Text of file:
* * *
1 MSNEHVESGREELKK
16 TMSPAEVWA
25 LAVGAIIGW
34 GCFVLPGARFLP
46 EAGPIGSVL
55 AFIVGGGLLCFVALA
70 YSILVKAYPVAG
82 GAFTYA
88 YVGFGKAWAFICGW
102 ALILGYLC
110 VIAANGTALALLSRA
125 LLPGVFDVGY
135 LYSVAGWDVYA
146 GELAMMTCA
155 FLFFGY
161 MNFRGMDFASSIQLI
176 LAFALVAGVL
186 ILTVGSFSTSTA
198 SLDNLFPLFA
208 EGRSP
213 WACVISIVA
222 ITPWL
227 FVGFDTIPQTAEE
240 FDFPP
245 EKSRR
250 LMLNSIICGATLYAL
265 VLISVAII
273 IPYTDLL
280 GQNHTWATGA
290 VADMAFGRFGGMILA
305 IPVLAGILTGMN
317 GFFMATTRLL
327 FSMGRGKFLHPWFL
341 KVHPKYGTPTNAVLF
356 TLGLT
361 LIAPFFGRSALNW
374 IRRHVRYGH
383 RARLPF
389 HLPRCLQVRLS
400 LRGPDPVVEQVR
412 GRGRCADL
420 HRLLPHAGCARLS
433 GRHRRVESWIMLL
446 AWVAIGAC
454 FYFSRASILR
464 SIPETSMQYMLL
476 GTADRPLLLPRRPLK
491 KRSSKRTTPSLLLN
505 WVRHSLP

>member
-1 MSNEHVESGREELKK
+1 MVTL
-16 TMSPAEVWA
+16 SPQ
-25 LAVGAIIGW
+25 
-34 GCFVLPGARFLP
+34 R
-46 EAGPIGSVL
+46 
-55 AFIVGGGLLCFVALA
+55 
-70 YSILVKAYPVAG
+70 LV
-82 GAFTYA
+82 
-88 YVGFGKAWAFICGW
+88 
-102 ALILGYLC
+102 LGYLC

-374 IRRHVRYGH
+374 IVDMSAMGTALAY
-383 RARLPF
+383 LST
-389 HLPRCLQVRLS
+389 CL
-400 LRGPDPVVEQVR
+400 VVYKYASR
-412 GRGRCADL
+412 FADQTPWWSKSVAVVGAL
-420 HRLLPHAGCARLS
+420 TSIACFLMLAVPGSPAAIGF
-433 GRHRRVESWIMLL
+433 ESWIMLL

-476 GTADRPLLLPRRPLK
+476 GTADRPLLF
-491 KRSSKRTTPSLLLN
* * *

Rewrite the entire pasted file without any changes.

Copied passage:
1 MSNEHVESGREELKK
16 TMSPAEVWA
25 LAVGAIIGW
34 GCFVLPGARFLP
46 EAGPIGSVL
55 AFIVGGGLLCFVALA
70 YSILVKAYPVAG
82 GAFTYA
88 YVGFGKAWAFICGW
102 ALILGYLC
110 VIAANGTALALLSRA
125 LLPGVFDVGY
135 LYSVAGWDVYA
146 GELAMMTCA
155 FLFFGY
161 MNFRGMDFASSIQLI
176 LAFALVAGVL
186 ILTVGSFSTSTA
198 SLDNLFPLFA
208 EGRSP
213 WACVISIVA
222 ITPWL
227 FVGFDTIPQTAEE
240 FDFPP
245 EKSRR
250 LMLNSIICGATLYAL
265 VLISVAII
273 IPYTDLL
280 GQNHTWATGA
290 VADMAFGRFGGMILA
305 IPVLAGILTGMN
317 GFFMATTRLL
327 FSMGRGKFLHPWFL
341 KVHPKYGTPTNAVLF
356 TLGLT
361 LIAPFFGRSALNW
374 IRRHVRYGH
383 RARLPF
389 HLPRCLQVRLS
400 LRGPDPVVEQVR
412 GRGRCADL
420 HRLLPHAGCARLS
433 GRHRRVESWIMLL
446 AWVAIGAC
454 FYFSRASILR
464 SIPETSMQYMLL
476 GTADRPLLLPRRPLK
491 KRSSKRTTPSLLLN
505 WVRHSLP

>member
-1 MSNEHVESGREELKK
+1 MVTL
-16 TMSPAEVWA
+16 SPQ
-25 LAVGAIIGW
+25 
-34 GCFVLPGARFLP
+34 R
-46 EAGPIGSVL
+46 
-55 AFIVGGGLLCFVALA
+55 
-70 YSILVKAYPVAG
+70 LV
-82 GAFTYA
+82 
-88 YVGFGKAWAFICGW
+88 
-102 ALILGYLC
+102 LGYLC

-374 IRRHVRYGH
+374 IVDMSAMGTALAY
-383 RARLPF
+383 LST
-389 HLPRCLQVRLS
+389 CL
-400 LRGPDPVVEQVR
+400 VVYKYASR
-412 GRGRCADL
+412 FADQTPWWSKSVAVVGAL
-420 HRLLPHAGCARLS
+420 TSIACFLMLAVPGSPAAIGF
-433 GRHRRVESWIMLL
+433 ESWIMLL

-476 GTADRPLLLPRRPLK
+476 GTADRPLLF
-491 KRSSKRTTPSLLLN